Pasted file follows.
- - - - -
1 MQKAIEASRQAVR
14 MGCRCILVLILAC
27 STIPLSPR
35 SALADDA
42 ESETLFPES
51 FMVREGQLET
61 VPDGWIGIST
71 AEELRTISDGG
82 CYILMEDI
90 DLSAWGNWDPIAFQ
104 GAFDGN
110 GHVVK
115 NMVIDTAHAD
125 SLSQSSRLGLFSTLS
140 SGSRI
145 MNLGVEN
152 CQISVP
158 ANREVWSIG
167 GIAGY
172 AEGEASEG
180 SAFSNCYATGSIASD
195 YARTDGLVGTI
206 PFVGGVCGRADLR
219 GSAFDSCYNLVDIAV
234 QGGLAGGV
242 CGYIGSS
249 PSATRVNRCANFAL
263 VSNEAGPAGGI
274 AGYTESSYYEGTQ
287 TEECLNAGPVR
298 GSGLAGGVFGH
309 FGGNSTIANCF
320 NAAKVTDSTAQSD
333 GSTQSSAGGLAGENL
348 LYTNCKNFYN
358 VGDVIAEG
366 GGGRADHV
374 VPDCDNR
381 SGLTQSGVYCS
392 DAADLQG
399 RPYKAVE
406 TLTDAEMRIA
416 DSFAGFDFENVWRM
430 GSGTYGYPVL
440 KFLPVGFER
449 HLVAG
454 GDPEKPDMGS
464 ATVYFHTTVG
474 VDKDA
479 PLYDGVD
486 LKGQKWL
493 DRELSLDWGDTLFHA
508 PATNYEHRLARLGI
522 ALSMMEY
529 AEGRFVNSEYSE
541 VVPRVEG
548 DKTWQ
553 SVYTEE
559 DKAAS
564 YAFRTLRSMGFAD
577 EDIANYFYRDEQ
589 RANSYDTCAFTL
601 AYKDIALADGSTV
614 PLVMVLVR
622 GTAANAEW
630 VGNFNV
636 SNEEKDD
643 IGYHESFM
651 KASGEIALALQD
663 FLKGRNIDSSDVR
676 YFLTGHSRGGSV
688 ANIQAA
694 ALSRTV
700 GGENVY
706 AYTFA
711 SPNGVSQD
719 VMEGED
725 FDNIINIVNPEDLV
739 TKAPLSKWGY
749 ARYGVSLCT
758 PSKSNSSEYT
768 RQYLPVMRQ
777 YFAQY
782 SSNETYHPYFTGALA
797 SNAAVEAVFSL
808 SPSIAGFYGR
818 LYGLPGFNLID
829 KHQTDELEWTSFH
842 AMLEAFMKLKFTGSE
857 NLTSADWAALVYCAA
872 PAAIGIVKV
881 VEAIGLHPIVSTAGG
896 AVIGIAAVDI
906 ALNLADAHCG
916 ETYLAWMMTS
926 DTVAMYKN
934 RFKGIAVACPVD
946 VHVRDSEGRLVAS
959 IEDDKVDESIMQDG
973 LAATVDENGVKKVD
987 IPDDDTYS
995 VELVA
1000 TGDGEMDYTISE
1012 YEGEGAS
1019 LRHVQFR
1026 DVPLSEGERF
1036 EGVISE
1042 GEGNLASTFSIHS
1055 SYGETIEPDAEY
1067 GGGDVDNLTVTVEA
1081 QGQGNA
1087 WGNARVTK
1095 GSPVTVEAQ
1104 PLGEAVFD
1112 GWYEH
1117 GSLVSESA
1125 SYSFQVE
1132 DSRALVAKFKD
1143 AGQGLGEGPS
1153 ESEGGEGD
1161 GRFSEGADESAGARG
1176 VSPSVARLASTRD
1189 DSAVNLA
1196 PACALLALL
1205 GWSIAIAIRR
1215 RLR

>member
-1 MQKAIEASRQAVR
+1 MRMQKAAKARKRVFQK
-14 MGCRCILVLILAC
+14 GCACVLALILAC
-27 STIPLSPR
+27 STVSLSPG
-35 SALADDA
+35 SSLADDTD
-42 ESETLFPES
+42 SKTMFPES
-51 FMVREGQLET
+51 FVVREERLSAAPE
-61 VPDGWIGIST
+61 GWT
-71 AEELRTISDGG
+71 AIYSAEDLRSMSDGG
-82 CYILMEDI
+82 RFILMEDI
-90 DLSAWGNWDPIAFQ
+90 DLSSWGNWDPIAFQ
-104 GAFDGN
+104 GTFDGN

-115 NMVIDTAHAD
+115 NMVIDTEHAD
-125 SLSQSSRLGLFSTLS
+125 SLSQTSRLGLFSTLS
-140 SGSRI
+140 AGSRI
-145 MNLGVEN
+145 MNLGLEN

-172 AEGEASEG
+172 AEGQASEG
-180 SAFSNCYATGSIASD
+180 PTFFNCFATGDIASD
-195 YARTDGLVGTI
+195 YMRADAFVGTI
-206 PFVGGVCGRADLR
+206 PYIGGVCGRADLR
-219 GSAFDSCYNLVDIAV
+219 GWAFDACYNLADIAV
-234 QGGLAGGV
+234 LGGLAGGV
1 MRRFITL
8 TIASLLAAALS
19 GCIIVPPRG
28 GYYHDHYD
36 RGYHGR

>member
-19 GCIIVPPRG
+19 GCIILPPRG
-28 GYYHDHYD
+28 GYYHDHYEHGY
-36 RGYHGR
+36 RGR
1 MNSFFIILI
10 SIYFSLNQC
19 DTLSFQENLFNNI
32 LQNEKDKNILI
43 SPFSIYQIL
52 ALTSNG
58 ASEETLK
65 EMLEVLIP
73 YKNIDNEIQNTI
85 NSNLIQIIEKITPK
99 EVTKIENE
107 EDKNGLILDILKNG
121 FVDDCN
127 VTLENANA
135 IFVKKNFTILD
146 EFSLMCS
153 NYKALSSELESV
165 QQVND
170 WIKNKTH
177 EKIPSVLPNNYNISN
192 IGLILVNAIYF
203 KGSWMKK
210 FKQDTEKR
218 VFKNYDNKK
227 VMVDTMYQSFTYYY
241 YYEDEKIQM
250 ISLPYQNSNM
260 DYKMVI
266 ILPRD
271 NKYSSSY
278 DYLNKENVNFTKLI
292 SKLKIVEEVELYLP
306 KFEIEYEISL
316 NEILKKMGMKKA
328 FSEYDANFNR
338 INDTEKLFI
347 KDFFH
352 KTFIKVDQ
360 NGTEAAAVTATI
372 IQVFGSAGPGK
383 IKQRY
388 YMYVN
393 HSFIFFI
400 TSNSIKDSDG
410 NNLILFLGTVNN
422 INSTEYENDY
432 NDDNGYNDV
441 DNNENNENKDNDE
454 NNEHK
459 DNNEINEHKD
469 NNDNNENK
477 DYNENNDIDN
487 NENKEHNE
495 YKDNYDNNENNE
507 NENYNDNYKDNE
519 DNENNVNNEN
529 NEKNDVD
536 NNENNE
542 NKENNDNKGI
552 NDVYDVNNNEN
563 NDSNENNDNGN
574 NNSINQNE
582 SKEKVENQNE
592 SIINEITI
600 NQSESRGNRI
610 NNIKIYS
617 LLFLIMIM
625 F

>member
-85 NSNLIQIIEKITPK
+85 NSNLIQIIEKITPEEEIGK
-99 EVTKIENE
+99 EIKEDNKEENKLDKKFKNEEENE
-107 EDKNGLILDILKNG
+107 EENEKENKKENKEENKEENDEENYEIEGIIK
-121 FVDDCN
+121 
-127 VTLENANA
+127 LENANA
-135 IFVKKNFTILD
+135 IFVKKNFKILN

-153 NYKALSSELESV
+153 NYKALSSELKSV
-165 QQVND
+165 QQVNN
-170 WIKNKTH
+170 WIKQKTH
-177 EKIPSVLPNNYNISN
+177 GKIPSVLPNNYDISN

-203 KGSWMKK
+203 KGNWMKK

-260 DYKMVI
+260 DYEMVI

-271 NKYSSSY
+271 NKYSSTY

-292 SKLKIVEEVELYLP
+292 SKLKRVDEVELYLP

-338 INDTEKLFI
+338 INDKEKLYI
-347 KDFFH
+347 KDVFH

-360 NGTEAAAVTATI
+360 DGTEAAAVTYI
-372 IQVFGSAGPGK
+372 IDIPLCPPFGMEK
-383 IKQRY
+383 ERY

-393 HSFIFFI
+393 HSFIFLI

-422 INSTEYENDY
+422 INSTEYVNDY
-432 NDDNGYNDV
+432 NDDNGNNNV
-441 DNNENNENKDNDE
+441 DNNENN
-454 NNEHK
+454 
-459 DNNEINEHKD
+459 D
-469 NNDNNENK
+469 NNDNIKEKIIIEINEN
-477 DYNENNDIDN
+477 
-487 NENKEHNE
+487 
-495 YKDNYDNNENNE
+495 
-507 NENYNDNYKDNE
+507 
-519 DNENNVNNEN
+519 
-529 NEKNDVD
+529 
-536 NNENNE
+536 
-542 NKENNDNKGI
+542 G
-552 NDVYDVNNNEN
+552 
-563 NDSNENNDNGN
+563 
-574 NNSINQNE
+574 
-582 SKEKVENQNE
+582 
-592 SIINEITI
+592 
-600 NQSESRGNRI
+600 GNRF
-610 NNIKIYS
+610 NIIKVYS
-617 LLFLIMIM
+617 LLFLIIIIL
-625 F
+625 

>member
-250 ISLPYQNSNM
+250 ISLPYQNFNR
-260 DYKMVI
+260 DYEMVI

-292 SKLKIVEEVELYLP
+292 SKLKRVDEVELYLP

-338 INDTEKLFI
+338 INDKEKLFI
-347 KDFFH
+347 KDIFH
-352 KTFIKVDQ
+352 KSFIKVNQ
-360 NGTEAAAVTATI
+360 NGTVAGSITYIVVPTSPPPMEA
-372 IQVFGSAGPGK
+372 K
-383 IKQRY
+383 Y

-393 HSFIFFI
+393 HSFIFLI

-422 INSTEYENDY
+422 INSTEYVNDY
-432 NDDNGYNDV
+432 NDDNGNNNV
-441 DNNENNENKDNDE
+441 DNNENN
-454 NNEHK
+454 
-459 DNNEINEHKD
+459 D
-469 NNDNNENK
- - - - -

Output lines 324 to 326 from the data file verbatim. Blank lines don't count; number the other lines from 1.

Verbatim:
+574 
-582 SKEKVENQNE
+582 